Find a place where people live, and have lived, a self-sufficient, fully contented life with general peace of mind; put a road into that place - because, of course, you know best - and watch what happens to the self-sufficiency, contentment and general peace of mind.
Archive for April 29th, 2012
I do this for one thing, to spark PTSD sufferers to take daily action!
In the past, my focus was on the breathing track and the healing model.
Now, I would give all my money, for the words to inspire you to take action.
Healing happens on its own with a dedicated daily routine.
You know... I really hate health food some times!
People just assume that if it is good for one, it's good for all.
And the FDA does a horrible job at keeping up with the need to label allergens.
As much as EVERYONE is on the flax is the perfect food bandwagon, you have to be careful what you eat.
“Tibetan Buddhists say that we have all been one another’s mother in a previous lifetime. Imagining every being as your mother, practice offering love equally to all whom you encounter, including strangers, creatures, and even those who have hurt you. This practice isn’t always easy for some of us Westerners, who may have conflicted relationships with our mothers. But I can imagine a being who has given me and others life, protection, nourishment, and kindness. When I’ve giving care to a dying person, I try both to give and receive kindness as if I were the dying one’s mother and to see the dying one as my mother, saying silently to myself, “Now it is time for me to repay the great kindness of all motherly beings.”
~~ Roshi Joan Halifax, Being With Dying
Can you image going to war if your “enemy” had the face of your mother?
Can you imagine what would have happened on the night that Zimmerman and Martin came face to face if they saw each other’s mothers in one another rather than “the other”?
What if we thought about feeding our mothers when we were going to the store? Would we buy genetically modified food? Would we by toxins?
Could we be mindful enough to think about using our signal or not texting in the car if we thought that it might harm our mother?
I love how Roshi frames her work with the dying here. I’ve often thought that I have no need for my own children when there are so many people in the world that need someone to love them, teach them, spend time listening to them. . .
I don’t think there has been a day that has gone by in three years, since I started my present job (not working with dying people) where I have thought to myself… if one of my parents needed to be in an institution, would I be okay with them here? Would I want staff or their psychologist to treat them this way. . .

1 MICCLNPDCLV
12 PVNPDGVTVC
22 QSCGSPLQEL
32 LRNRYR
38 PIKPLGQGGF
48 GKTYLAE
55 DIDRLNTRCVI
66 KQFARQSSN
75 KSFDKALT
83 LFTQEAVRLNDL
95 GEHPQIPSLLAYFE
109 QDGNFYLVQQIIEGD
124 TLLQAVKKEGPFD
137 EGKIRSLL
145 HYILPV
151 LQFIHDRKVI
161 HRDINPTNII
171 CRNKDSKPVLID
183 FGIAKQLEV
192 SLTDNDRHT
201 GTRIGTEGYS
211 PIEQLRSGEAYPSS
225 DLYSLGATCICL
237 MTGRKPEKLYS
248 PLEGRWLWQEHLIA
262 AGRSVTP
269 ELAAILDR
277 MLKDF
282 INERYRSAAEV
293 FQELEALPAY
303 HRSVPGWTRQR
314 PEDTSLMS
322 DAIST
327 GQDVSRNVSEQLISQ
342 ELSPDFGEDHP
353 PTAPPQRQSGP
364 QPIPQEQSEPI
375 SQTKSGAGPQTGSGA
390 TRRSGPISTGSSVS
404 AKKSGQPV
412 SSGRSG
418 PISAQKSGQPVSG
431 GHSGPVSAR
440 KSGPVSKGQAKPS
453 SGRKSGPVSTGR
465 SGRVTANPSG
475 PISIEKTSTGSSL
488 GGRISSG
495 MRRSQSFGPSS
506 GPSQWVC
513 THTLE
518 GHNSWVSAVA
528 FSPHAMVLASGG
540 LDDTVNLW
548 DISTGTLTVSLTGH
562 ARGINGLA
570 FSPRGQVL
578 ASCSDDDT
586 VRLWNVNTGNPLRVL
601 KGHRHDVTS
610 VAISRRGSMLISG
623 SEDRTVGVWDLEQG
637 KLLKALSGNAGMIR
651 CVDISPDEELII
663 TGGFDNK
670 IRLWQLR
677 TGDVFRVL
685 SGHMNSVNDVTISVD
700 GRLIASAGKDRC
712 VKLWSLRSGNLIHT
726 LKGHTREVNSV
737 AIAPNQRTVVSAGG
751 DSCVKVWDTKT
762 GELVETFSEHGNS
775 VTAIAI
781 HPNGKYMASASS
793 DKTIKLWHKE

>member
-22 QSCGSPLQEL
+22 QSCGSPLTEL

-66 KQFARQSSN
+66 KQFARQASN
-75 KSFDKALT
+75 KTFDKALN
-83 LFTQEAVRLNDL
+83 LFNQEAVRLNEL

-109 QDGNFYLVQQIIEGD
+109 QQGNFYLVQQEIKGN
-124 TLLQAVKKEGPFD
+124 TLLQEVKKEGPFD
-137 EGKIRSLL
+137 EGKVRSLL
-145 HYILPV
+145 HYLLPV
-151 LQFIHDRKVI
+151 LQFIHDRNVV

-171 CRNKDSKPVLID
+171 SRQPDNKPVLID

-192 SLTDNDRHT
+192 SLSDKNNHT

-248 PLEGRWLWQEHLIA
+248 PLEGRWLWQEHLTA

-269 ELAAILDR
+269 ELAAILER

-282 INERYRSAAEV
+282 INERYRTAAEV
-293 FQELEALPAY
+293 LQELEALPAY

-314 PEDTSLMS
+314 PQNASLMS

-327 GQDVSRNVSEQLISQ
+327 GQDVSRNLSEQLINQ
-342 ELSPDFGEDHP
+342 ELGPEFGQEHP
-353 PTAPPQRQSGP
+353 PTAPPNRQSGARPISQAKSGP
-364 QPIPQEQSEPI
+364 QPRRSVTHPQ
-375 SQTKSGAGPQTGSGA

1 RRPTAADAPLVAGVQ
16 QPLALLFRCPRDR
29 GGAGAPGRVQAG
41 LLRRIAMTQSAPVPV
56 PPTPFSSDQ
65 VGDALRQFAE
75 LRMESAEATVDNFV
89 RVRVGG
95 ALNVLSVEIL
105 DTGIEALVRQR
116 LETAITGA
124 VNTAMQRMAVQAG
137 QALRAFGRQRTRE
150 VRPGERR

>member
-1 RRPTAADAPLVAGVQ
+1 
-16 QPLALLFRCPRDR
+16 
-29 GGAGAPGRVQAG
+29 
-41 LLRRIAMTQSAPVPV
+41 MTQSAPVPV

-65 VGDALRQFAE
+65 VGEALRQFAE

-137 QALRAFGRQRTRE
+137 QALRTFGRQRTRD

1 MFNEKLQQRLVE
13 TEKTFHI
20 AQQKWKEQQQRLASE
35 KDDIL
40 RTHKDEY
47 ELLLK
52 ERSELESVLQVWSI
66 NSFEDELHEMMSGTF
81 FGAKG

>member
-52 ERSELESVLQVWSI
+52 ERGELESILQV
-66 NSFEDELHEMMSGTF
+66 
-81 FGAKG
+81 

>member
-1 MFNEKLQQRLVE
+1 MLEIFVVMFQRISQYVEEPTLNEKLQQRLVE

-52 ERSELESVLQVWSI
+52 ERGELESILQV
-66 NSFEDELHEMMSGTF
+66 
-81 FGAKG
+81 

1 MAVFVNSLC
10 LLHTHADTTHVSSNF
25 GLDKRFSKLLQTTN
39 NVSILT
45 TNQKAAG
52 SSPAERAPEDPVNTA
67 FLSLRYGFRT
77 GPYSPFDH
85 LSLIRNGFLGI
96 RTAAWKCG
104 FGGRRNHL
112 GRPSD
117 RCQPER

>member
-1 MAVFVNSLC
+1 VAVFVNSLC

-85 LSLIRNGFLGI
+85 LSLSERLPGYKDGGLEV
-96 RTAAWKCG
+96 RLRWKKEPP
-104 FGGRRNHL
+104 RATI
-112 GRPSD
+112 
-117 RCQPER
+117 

I truly think that if we thought about those we serve as just that… people who we are honored to serve.. maybe not a mother but a father, a loved one, a child, a beloved auntie. . . that isn’t to say that we don’t have problems in our families. But can we see the person before us through the lens of them being an honored person?
As a therapist, the next time you have someone walk in your office who has a diagnosis of “addiction” or of “borderline personality”… can you see them as a baby buddha?
Can you see the crying child at the store as someone’s beloved?
I really honor this practice and can think of all the people I meet daily… in real life or in my mind with whom I do not treat with the reverence of a mother or a beloved and this reminds me of all the people in my life who have been teachers, mentors, great beings whom I have loved dearly… and whom have loved me when I was far from acting as if I were someone’s beloved.
Yet, would I not want to be seen from the heart, in this light?
I think in order to be seen, we have to open our own hearts and see the world this way… when we do, maybe, just maybe the whole world we see how interconnected and fragile the bonds between us are.
Today is my own mother’s birthday and I write this post with the greatest love and respect to the woman who has most shown me to love others no matter what…. to give and to honor others.
I love you mom and honor every cell, every gesture, and every moment that is ours in our mother-daughter bond.
I bow to you, a buddha being….
- Roshi Halifax: What are you willing to do to die the way you want to die? (namasteconsultinginc.com)
- Have You Had THE Conversation? Here is mine… (namasteconsultinginc.com)
- The Nine Contemplations of Atisha – Introduction (namasteconsultinginc.com)
- Tonglen for the Dying (namasteconsultinginc.com)
- Bowing (namasteconsultinginc.com)
- Day Three @ Upaya Zen Center (namasteconsultinginc.com)
- 38,582 hits
TagsAlternative breathing Buddhism Caregiver chanting compassion coping death Dharma dying Elisabeth Kübler-Ross end-of-life family Frank Ostaseski friends grief Grief Loss and Bereavement grieving healing health hospice inspiration Joan Halifax Jon Kabat-Zinn medicine meditation mental health Mettā mindful mindfulness pain peace pema chodron PlumVillage Ram Dass relationships Religion & Spirituality Religion and Spirituality Sharon Salzberg spirituality Stephen Levine Tara Brach Thich Nhat Hanh tibet Zen
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